Howard Week

May 02, 2004

Police drop charges against 3 teen-agers accused in rape case

Authorities formally dropped all charges Tuesday against three teen-agers they say were falsely accused of raping a 15-year-old girl in a bathroom at Mount Hebron High School.

The dropping of the charges ended a 12-day ordeal for the three Ellicott City teens, who spent six days in jail before being released April 21. Two of them are juveniles, but all were charged as adults because of the seriousness of the accusations.

The teens, their parents and lawyers expressed relief that the legal cloud over the youths has been lifted. But some remained angry about their treatment, suggesting that race had played a role in how quickly authorities filed charges. The girl is white, as are most Mount Hebron students, and the three youths she accused are black.

Howard State's Attorney Timothy J. McCrone and Police Chief Wayne Livesay defended their handling of the case, maintaining that the race of those involved did not affect the investigation.

The rape allegations initially sowed widespread concern about student safety at the Ellicott City school, before prosecutors announced that the girl had recanted and that they planned to drop all charges.

Two of the boys were notified they would serve, at a minimum, a 10-day suspension. A lawyer for the third boy would not discuss the details of his punishment, but said it was consistent with the other two. It remained unclear what punishment the 15-year-old girl would face.

Schools superintendent offers possible budget cuts

Howard County's interim schools superintendent outlined a list of 77 potential cuts to the school board's proposed operating budget Thursday night in response to the county executive's announcement that he would not provide all of the $345.6 million requested in local funds.

Superintendent Sydney L. Cousin offered cuts that would slice $12 million from the budget request, which covers the fiscal year beginning in July - $11 million that the county executive is denying and $1 million to account for a state shortfall.

Cousin said he and his staff tried to choose from areas that would have the "least impact on the classroom," but instruction was still hit hard. Nearly 20 teaching positions would be eliminated, along with $2 million worth of textbook replacements, which Cousin suggested deferring for a year.

The move would put the book substitution schedule on a 10-year-cycle, rather than the preferred eight. Staff development would also be trimmed across the board, along with various supplies and hoped-for repair projects.

New Colony homeowners denied ability to sell

After more than a year of bureaucratic wrangling, the Howard County hearing examiner has ruled that more than 100 homes in New Colony Village in Jessup cannot be legally subdivided, despite county legislation passed last year to address their predicament.

The ruling, released Monday, effectively prevents homeowners from gaining ownership of the land on which their houses sit.

Councilman David A. Rakes, a Democrat who sponsored a bill to ease the problem, is planning new legislation. The developers of the nearly 27-acre property are considering filing a motion for reconsideration or appealing the decision.

New Colony was designed as a "traditional residential neighborhood" consisting of more than 200 homes, many with second stories and basements, and other trappings of conventional houses. The community is technically a mobile home park, however. Owners pay monthly rent for the property on which their dwellings were built.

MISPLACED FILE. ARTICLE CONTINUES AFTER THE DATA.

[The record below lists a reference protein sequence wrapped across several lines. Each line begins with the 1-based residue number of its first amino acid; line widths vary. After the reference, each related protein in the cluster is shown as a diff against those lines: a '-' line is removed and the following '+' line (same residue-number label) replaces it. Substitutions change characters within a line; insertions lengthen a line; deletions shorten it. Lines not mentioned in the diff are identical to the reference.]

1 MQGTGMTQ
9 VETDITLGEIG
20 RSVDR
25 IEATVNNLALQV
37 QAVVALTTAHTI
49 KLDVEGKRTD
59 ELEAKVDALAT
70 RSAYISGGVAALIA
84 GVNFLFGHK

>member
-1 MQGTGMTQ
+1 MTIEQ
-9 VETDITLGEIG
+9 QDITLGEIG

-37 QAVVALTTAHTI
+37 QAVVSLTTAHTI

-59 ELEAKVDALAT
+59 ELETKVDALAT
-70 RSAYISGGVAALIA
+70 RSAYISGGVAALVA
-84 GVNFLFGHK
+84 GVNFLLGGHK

Without title to the land under their homes, owners have been trapped in a legal and financial nightmare, unable to sell their property because few financiers are willing to lend money to new buyers or to refinance loans.

Columbia Council elections may lead to a power shift

When the Columbia Council begins a new one-year term this week, it could signal a shift toward more openness in the governance of the state's largest unincorporated community. But whether the changed balance of power on the 10-member council will lead to cutbacks in recreational or social programs, as some council members fear, remains to be seen.

Before last weekend's election, the council had been roughly evenly split, with five members supporting state legislation to limit the revenue that the Columbia Association can collect from skyrocketing real estate values. The group also had clashed with the association's senior staff members, and four of the five had pushed for more open meetings of the council.

The new majority may mean the council will ask for more accountability from the staff, said Councilwoman Barbara Russell, who represents Oakland Mills.

The former outsiders will get their first chance to flex their muscles Thursday, when the new council - whose members also make up the Columbia Association board - meets for the first time and elects a chair and vice chair. Miles Coffman from Hickory Ridge, who has been chairman the past two years, has said he plans to step aside.

Food vendor fills need, stomachs at courthouse

The sandwiches and salads and hot dogs are a hot commodity. So are the meatball subs and, for that matter, just about anything else at Rich Waxler's Blue Rooster Cafe.

No matter that Waxler's joint is as far from a traditional restaurant as you can get, or that his more aptly described food stand is jammed into a corner of a crowded building - Howard County's old circuit courthouse.

Seven months after he set up shop, business is booming, and county and court officials, who struggled for years to find a vendor who could make a go of the tricky courthouse site, are cheering his good luck.

Baltimore Sun Articles
Please note the green-lined linked article text has been applied commercially without any involvement from our newsroom editors, reporters or any other editorial staff.